02/24/2014 04:17pm Blog Entry
As promised, Looking Glass and Irreconcilable Differences are discontinued. Amazon has a few physical copies left, and I have loads of them, so they're not yet unobtainium.
As time permits, I will re-set both novels for ebook use. Whether they'll be free or not bears further consideration.
It's all kind of sad. My first two novels are probably done now. Over time, looking at them through the lens of my writing now, they're rough in spots - especially the paragraphing - but they hold up pretty well as stories. I don't plan on giving them a heavy edit to clean up the paragraphing and fix the rough spots - I don't really have time and they're not earning me money at this point - but I will be poking through them again in some fashion or other, so anything's possible.
01/31/2014 06:24pm Blog Entry
As of tomorrow, Looking Glass and Irreconcilable Differences are officially going out of print. (How long this will take to percolate out to Amazon, I have no idea.) I will be removing the free downloads some time tonight or tomorrow and modifying them to reflect that they are no longer available through the auspices of Flying Pen Press.
This isn't an acrimonious separation. My contract with FPP allowed me to pull the plug starting in 2010. I didn't do so then, and I didn't do so now. Mostly it's about falling sales, and FPP refocusing on other product lines. Whatever else is said about Flying Pen Press, ultimately they took a chance on a science fiction writer with exactly zero publishing credits, got me professional editing, and made the book available to the public. If you're reading this, there's a good chance it's because of an FPP version of one of my novels. Their timing couldn't have been better, either. 2007, the year Looking Glass was released, was also the year my father passed away, but he did live long enough to see me published, for which I'm grateful, and it's been very valuable to me to have books in print all this time.
That said, what do you, the reader, do if you came here looking for one of my books to buy? Well, as of right now, it's still alive on Amazon. Hit the buy button quick. If it's not there anymore, there are a couple options. First, I own the ebook versions outright - I created them in the first place, and I've been updating the free download version from time to time, so once I've made a few small changes (mostly to the cover and copyright sections) I'll be putting those free downloads back up. Second: I have a fairly abundant supply of the Flying Pen Press edition of both of my first two novels. I will be making arrangements on my website so you can order one via email and paypal direct from me (signed, if you like.) Finally, I own these two novels free and clear again. Moving forward, I'm hoping to find them a new home, perhaps with a third book in the series, even if it's a matter of typesetting them myself (I don't own the FPP typeset version) and putting them on Lulu. You haven't seen the last of my cyberpunk books.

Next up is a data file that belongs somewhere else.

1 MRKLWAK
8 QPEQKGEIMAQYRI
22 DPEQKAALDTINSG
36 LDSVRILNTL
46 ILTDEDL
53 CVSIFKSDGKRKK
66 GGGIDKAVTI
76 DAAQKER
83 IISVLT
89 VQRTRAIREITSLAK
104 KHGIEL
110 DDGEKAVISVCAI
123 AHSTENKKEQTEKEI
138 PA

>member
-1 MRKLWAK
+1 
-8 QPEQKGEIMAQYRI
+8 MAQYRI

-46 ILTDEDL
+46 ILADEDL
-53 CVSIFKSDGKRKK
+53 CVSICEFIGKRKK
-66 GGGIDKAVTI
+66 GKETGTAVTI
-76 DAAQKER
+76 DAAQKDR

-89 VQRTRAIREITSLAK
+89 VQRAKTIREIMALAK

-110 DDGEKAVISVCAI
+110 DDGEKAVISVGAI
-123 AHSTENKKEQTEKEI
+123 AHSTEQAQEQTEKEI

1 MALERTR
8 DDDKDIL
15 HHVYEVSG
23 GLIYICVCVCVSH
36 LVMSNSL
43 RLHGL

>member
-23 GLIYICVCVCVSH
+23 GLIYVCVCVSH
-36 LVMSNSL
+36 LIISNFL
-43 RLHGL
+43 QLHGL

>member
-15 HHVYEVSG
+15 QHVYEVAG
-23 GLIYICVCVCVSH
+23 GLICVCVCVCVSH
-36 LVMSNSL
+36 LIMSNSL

Meantime, I'm making good progress on City of Glass, finally. I added about 10,000 words to it this week, (very) rough drafts of several pivotal scenes that help a lot in fixing the book in my mind. That those four chapters were written in Wordstar won't be obvious in the finished novel, and probably aren't that interesting to you, but it amuses the hell out of me. There are a lot fewer distractions in a 1980s toolset, and it helps with focusing. :) (If you are interested, the computer is one of these, which I built myself, running CP/M 2.2 and Wordstar 4. I have a functional but incomplete Wordstar to rtf translator written that I'm using, and one of my side/hobby projects has been a complete Wordstar to rtf translator, to handle everything Wordstar can do. Turns out that's far more than I thought, so it's taking a lot more time than expected. :)
So yeah. Things are changing around here.
01/06/2014 07:42pm Blog Entry
In the Brass and Steel stories, I've made great use of Herman Hollerith's name as one of the technology greats behind my 19th century computer revolution. (In the real world, he invented Hollerith cards, first used to tabulate the 1890 Census) Today I decided that the precursors of IBM needed to show up as eager young startups (since IBM itself wasn't founded until 1911, and City of Glass is set in 1897). IBM, formerly known as the Computing Tabulating Recording company, was made up of the merger of three smaller companies; the Tabulating Machine Company, International Time Recording Company, and the Computing Scale company. You can see where this is going. The Tabulating Machine Company was Hollerith's company. So one of my usual gags writing Steampunk turns out to be exactly backwards. Heh. :) -JRS
Some things I didn't know about the 19th century: the 20somethings of the time were in the same boat as the Millennials today. Kind of explains the explosive rise of Steampunk.
So Happy December, folks. Glad to see we're all here. What've I been doing, you ask, that I've been silent since October? Well, working on the next novel in the Brass and Steel series, and also polishing up the short fiction I wrote over the summer. So yeah, nothing really new to report there. I've also been building my own computer. No, not like that, with a soldering iron, bare boards, and ICs. It runs CP/M, arguably the very first widespread microcomputer OS. It's different. It's called a Zeta. More info here: http://n8vem-sbc.pbworks.com/w/page/44366173/Zeta%20SBC.
The CP/M world is very different from the PC compatible (clone) and DOS world I lived through. All those machines by and large had a standard set of off-the-shelf hardware, and a compatible BIOS (basic input output system). Not so in CP/M. Every CP/M manufacturer could, potentially, have different hardware for the most basic things, like serial ports (rs232, btw. USB wasn't even a glimmer yet), floppy controllers, and quite a few CP/M machines plugged into 'dumb' terminals like ADM-3as, vt100s, and so forth, so even displaying text could be different. As far as I can tell, CP/M 2.2 (may be different in later versions) is more like a skeleton of an operating system, a place to start and a bunch of useful tools rather than an OS. Given that software of the day mostly ran against the bare metal of the CPU and memory, that got you quite a ways, but not all the way as we're accustomed to today.